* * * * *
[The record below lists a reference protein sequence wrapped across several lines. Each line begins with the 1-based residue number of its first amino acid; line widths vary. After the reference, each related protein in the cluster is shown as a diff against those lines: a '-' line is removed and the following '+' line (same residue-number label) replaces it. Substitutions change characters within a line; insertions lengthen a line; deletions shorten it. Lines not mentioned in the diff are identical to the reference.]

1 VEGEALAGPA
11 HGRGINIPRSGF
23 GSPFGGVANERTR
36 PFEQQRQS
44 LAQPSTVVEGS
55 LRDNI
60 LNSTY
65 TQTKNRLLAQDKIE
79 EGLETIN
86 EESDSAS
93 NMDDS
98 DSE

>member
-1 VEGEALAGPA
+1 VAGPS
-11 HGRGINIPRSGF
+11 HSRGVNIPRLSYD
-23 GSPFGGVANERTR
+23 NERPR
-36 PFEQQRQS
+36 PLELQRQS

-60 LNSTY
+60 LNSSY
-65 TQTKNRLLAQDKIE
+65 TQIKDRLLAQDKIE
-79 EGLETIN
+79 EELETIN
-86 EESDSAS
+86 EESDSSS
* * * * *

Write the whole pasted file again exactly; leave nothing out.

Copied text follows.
[The record below lists a reference protein sequence wrapped across several lines. Each line begins with the 1-based residue number of its first amino acid; line widths vary. After the reference, each related protein in the cluster is shown as a diff against those lines: a '-' line is removed and the following '+' line (same residue-number label) replaces it. Substitutions change characters within a line; insertions lengthen a line; deletions shorten it. Lines not mentioned in the diff are identical to the reference.]

1 VEGEALAGPA
11 HGRGINIPRSGF
23 GSPFGGVANERTR
36 PFEQQRQS
44 LAQPSTVVEGS
55 LRDNI
60 LNSTY
65 TQTKNRLLAQDKIE
79 EGLETIN
86 EESDSAS
93 NMDDS
98 DSE

>member
-1 VEGEALAGPA
+1 VAGPS
-11 HGRGINIPRSGF
+11 HSRGVNIPRLSYD
-23 GSPFGGVANERTR
+23 NERPR
-36 PFEQQRQS
+36 PLELQRQS

-60 LNSTY
+60 LNSSY
-65 TQTKNRLLAQDKIE
+65 TQIKDRLLAQDKIE
-79 EGLETIN
+79 EELETIN
-86 EESDSAS
+86 EESDSSS